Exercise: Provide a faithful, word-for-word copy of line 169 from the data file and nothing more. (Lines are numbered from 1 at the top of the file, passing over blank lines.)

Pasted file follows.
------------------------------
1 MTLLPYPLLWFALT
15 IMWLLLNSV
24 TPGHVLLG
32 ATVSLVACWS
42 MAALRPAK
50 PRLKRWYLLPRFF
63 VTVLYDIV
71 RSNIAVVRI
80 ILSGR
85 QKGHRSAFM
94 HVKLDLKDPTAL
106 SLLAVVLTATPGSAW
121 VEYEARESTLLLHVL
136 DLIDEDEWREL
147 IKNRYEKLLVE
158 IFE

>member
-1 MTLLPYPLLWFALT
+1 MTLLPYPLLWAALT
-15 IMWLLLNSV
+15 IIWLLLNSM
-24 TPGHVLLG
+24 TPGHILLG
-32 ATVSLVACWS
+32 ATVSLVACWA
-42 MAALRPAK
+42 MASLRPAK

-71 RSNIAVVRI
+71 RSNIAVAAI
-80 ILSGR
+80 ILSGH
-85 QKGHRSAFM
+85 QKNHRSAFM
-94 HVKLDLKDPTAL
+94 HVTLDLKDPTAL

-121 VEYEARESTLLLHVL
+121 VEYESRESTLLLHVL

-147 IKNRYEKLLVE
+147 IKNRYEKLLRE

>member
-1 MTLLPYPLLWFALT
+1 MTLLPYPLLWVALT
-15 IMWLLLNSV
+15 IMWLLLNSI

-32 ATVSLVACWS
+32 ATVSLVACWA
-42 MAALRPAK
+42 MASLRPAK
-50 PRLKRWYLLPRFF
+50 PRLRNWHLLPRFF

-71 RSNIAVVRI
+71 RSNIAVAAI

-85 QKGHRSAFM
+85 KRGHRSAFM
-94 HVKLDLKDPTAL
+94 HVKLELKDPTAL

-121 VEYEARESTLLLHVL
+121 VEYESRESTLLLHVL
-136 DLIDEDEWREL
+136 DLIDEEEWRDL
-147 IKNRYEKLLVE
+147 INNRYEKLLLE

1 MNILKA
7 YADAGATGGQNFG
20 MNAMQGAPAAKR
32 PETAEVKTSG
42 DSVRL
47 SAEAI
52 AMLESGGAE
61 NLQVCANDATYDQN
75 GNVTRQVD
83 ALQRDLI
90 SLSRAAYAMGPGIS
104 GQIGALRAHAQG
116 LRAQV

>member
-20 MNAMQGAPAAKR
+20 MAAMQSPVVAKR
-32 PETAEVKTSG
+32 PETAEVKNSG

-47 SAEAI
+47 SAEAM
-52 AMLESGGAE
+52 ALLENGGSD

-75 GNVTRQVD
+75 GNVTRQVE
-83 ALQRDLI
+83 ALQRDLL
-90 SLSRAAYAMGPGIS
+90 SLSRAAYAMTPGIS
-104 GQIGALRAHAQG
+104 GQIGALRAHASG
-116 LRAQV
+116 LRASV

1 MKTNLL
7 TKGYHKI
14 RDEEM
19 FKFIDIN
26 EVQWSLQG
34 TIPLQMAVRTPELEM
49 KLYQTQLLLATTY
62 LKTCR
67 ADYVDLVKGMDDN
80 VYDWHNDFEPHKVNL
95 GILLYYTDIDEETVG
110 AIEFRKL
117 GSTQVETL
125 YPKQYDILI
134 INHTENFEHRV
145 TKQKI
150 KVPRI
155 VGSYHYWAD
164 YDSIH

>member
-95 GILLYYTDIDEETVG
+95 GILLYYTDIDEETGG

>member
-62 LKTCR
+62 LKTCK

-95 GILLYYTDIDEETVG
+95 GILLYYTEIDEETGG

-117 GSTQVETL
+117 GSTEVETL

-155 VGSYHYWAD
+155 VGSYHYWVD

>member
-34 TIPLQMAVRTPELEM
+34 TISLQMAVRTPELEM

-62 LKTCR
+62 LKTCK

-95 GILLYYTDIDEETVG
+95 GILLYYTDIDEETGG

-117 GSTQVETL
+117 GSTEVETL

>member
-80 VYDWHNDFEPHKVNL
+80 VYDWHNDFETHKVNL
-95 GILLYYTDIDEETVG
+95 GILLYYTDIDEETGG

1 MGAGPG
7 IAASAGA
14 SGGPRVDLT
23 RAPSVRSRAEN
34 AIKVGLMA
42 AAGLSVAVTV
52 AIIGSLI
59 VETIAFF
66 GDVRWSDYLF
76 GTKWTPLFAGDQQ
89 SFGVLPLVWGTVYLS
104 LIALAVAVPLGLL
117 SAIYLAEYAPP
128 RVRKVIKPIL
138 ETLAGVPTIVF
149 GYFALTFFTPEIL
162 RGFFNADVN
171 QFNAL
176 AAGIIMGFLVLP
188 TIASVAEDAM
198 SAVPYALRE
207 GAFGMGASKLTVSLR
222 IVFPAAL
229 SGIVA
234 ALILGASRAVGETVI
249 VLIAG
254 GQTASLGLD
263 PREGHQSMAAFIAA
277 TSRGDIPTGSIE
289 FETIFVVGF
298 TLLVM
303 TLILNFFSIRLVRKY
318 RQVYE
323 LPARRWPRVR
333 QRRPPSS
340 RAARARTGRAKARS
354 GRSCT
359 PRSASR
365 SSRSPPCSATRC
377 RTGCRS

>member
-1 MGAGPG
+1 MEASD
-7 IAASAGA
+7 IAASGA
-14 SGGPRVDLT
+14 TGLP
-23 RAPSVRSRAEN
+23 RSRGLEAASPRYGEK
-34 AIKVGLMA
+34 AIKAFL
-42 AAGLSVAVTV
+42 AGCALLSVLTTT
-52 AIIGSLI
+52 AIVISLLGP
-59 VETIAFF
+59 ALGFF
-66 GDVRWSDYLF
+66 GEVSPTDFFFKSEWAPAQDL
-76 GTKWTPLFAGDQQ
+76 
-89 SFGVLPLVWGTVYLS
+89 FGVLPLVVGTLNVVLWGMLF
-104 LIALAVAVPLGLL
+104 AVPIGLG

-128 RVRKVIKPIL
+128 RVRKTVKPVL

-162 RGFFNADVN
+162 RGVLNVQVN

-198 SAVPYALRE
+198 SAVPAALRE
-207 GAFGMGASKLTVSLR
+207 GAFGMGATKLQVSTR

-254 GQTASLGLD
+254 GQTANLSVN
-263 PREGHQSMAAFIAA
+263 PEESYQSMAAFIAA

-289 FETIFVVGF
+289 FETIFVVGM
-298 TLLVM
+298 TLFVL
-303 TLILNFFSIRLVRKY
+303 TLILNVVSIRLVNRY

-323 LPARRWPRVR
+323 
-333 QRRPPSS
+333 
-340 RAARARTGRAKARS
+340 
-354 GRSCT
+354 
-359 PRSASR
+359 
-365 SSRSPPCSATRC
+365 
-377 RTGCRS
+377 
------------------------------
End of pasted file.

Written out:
289 FETIFVVGF